The last decades have revealed many new species that have been morphologically "hidden" in species complexes. Fortunately, the development in DNA sequencing and species delimitation modeling has made it easier for taxonomist to find and describe similar-looking, yet evolutionary distinct species.
In a recent article, Robert Bryson Jr. and co-workers have described two new species in the enigmatic genus Kovarikia Soleglad, Fet & Graham, 2014 (Vaejovidae) that are endemic to California, USA.
Kovarikia oxy Bryson, Graham & Soleglad, 2018
Kovarikia savaryi Bryson, Graham & Soleglad, 2018
The article has an identification key for the genus Kovarikia.
Morphologically conserved taxa such as scorpions represent a challenge to delimit. We recently discovered populations of scorpions in the genus Kovarikia Soleglad, Fet & Graham, 2014 on two isolated mountain ranges in southern California. We generated genome-wide single nucleotide polymorphism data and used Bayes factors species delimitation to compare alternative species delimitation scenarios which variously placed scorpions from the two localities with geographically adjacent species or into separate lineages. We also estimated a time-calibrated phylogeny of Kovarikia and examined and compared the morphology of preserved specimens from across its distribution. Genetic results strongly support the distinction of two new lineages, which we describe and name here. Morphology among the species of Kovarikia was relatively conserved, despite deep genetic divergences, consistent with recent studies of stenotopic scorpions with limited vagility. Phylogeographic structure discovered in several previously described species also suggests additional cryptic species are probably present in the genus.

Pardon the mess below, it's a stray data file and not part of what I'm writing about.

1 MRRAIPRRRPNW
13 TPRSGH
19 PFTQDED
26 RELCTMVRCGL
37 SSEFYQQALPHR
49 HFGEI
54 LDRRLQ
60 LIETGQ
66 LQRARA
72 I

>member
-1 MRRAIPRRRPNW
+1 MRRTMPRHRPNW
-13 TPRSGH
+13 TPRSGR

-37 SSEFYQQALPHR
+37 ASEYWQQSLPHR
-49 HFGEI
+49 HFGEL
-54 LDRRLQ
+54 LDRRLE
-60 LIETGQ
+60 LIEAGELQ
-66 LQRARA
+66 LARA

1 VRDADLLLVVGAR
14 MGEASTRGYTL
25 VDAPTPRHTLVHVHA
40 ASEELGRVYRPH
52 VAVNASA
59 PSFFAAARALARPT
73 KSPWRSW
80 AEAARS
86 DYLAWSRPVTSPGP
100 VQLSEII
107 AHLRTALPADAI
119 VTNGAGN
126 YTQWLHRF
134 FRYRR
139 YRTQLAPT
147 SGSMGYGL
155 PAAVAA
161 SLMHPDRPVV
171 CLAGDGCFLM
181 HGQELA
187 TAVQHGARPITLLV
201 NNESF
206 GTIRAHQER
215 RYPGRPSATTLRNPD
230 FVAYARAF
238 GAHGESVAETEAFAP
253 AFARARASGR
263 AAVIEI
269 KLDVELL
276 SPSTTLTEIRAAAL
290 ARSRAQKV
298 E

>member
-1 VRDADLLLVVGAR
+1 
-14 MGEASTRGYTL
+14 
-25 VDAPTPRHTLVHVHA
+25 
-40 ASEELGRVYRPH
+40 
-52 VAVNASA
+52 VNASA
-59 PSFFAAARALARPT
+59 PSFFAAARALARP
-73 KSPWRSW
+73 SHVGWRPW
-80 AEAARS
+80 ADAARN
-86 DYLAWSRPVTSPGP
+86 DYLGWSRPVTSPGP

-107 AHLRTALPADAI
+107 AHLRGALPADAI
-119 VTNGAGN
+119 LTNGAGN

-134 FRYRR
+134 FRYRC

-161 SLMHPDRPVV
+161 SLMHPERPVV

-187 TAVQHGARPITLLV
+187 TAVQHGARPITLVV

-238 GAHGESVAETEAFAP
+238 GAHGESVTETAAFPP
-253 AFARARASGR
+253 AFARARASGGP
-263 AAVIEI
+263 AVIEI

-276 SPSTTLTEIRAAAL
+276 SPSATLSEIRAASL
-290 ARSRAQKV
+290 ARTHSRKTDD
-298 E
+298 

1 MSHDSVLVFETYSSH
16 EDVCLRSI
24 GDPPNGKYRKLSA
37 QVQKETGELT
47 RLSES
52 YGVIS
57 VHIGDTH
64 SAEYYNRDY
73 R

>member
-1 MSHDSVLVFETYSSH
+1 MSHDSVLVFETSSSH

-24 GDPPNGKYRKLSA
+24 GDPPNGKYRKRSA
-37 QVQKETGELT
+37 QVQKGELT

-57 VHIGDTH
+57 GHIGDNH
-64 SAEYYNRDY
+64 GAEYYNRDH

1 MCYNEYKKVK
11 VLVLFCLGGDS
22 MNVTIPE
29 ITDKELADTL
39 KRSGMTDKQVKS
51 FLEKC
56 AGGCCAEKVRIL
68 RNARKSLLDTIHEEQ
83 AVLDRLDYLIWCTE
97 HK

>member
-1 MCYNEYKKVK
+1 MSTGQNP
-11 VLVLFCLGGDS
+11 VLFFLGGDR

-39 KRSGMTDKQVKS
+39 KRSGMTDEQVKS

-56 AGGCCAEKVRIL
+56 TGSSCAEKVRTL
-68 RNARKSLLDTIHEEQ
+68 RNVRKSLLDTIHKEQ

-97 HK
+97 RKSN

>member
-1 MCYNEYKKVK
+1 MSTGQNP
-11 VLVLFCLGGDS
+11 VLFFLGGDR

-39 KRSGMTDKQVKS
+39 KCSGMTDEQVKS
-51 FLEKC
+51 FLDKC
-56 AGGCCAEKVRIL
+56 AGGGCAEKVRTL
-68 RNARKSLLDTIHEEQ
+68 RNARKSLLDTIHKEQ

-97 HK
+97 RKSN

Bryson Jr RW, Wood DA, Graham MR, Soleglad ME, McCormack JE. Genome-wide SNP data and morphology support the distinction of two new species of Kovarikia Soleglad, Fet & Graham, 2014 endemic to California (Scorpiones, Vaejovidae). ZooKeys. 2018(739):79-106. [Open Access]